New York Times reporter Ken Vogel recently revealed the efforts by Swiss billionaire and leftist mega-donor Hansjörg Wyss to purchase the parent company of the Chicago Tribune and other failing newspapers around the country. It’s laudable to see such genuine investigative journalism—especially since it likely led the billionaire to withdraw his $100 million bid. When so many framed Wyss as a liberal white knight bent on saving a venerable American industry, the reality couldn’t have been more different.
The Swiss-born Wyss made his fortune as the head of Synthes USA, a major medical implants and biomaterials manufacturer he built from practically nothing and sold to Johnson & Johnson in 2012 for $19.7 billion. Today, Wyss is worth an estimated $8.5 billion.
Yet his success is marred by ghoulish controversy. In 2009, Synthes USA—with Wyss at its head—was charged by Philadelphia’s U.S. attorney with running an illegal clinical trial on humans: Injecting them with a cement that turns to bone inside the human skeleton. The Food and Drug Administration (FDA) reportedly told the company not to use the cement during spine surgeries. Synthes ignored the warning, and five people died as a result.
Four of Synthes’ top executives were ultimately sentenced to prison. One wonders if liberal billionaire privilege saved Wyss from sharing the blame—he wasn’t charged by prosecutors—but he’s been accused of purposefully ignoring clinical trials and of being a “hands-on,” “forceful,” “800-pound gorilla” who allowed little dissent in the ranks.
Despite his highly questionable ethics, Wyss is beloved among activists as a major donor to left-wing causes through his Wyss Foundation (2018 assets: $2.2 billion). Yet far from practicing old-fashioned philanthropy, the Wyss Foundation is as political as they come—just take its ties to the $731 million “dark money” network run by Arabella Advisors in Washington, DC.
Arabella runs four in-house nonprofits, all of which specialize in attacking Republicans, tilting elections, and passing radical legislation. Each of these nonprofits manages a host of “pop-up” groups, websites designed to fool viewers into believing they’re grassroots activist groups. To date, Capital Research Center has identified hundreds of such “pop-ups.”
What’s clear after studying this network over the past two years is that it’s the height of professional left-wing activism. When a donor goes to Arabella, they’re expecting a political payoff.
The Hub Project
The Wyss Foundation has funneled nearly $57 million into the New Venture Fund, Arabella’s flagship 501(c)(3), since 2009.
Little is known about how that money was spent. But a 2015 document created for the Wyss Foundation outlines a plan for a “communications hub”—intended to support the foundation’s “core issue areas,” “drive measurable change,” and achieve “significant wins” “leading to implementation of policy solutions at the local, state, and federal level”—which is strikingly similar to an existing Arabella group, the Hub Project.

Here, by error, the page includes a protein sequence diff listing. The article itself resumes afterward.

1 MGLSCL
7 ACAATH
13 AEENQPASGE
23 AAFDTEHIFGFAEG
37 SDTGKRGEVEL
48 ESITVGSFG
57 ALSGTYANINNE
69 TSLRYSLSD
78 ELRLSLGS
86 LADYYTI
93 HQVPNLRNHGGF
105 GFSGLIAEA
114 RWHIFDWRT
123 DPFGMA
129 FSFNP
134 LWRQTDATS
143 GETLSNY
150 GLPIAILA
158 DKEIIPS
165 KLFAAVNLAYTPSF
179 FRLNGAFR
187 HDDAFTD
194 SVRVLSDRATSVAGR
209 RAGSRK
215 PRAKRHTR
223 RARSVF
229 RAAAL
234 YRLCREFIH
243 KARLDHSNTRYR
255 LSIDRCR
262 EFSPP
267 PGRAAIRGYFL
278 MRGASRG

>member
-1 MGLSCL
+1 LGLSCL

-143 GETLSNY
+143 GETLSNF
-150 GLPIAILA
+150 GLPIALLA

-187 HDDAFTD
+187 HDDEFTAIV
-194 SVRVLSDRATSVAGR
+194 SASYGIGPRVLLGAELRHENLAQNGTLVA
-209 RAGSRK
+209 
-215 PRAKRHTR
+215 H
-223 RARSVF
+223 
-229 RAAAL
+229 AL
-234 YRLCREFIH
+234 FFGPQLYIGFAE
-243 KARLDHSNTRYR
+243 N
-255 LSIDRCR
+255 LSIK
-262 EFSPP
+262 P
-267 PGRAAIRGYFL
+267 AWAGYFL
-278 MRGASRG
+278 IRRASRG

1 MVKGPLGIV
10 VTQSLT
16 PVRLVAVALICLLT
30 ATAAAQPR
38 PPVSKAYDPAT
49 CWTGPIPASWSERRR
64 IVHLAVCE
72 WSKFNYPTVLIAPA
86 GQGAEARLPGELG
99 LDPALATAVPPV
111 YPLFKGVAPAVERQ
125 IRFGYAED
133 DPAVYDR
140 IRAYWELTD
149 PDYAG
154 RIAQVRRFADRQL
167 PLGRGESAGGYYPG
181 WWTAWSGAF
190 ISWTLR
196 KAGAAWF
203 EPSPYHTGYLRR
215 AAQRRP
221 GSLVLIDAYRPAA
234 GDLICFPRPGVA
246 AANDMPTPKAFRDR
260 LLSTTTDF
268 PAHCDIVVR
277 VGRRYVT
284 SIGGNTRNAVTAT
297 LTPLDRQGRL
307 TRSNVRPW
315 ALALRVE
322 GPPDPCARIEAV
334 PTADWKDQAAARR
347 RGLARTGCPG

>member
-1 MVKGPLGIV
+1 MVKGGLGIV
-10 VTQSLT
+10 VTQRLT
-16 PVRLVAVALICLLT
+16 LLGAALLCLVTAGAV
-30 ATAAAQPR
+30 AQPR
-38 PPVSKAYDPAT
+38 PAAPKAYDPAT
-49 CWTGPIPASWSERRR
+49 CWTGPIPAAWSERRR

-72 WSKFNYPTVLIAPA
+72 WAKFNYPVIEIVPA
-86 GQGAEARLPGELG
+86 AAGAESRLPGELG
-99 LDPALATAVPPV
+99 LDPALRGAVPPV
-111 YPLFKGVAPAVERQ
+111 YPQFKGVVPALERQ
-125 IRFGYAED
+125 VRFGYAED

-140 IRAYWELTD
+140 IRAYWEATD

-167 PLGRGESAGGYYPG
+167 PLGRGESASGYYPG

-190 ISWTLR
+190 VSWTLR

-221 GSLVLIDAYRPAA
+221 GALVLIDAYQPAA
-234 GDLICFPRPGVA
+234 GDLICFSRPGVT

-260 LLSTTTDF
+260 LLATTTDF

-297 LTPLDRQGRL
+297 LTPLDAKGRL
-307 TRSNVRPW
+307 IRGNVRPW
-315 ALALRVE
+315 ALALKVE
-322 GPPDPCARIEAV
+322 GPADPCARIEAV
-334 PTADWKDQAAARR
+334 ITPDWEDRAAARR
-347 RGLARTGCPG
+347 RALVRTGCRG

Politico reports the Hub Project aided Democrats on “health care, taxes and the economy” in the 2018 midterm elections. The Atlantic cheerfully credits the Hub Project with doing “remarkable damage” to President Trump’s reputation among Wisconsin voters in the lead-up to the 2020 election. In April the group hired a campaign director whose last job was flipping the Senate in 2020 for a top Democratic PAC.
Yet because it’s a project of the Arabella-run Sixteen Thirty Fund, the Hub Project doesn’t disclose its funding and budgets or file Form 990 reports with the IRS. Arabella’s activism is the very definition of “dark money” that so many liberals claim to dread.
Politics Is Philanthropy
Arabella’s darkness also obscures just how much Hansjörg Wyss—a would-be media magnate who could use the Tribune to influence election outcomes—poured into this partisan group. Wyss has done it before: In 2019, his foundation granted $1 million to States Newsroom, a bundle of partisan attack sites posing as impartial news outlets that was spawned by Arabella.
Add to that this foreign national’s track record of meddling in American elections, contributing $41,000 to Democratic PACs in violation of the federal government’s strict ban on foreign nationals giving to U.S. political campaigns.
What could he do with one of the nation’s most powerful newspapers at his disposal?
Just four years ago, the threat of foreign nationals influencing our elections through fake news outlets was the worst conceivable horror on Earth. It’s liberals who should have been the loudest opponents of Wyss’s efforts to take over the media. So where were they? With the powerful exception of Mr. Vogel, they were nowhere to be seen.
We may never know how much damage this foreign billionaire’s “philanthropy” has really caused our republic. But what should be obvious is that, to the Left, politics is philanthropy—and if liberal billionaires get their way, it’s coming to a newspaper near you.